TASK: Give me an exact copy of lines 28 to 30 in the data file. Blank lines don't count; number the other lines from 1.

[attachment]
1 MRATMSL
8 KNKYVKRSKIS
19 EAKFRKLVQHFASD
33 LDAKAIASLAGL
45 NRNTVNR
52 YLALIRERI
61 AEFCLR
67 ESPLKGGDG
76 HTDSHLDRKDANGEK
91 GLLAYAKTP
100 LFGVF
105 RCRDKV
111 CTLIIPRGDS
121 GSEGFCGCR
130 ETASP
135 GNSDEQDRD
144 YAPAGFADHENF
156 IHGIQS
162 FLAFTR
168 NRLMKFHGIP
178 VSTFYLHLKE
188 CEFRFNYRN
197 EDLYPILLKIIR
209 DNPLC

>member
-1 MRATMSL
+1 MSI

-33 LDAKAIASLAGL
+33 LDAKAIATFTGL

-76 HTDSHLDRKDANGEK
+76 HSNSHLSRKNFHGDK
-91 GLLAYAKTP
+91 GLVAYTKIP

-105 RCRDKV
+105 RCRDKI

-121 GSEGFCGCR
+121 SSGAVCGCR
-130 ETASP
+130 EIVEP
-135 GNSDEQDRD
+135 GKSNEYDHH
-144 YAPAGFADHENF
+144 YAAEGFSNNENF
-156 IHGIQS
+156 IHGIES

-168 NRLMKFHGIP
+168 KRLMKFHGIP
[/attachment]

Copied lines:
-33 LDAKAIASLAGL
+33 LDAKAIATFTGL

-76 HTDSHLDRKDANGEK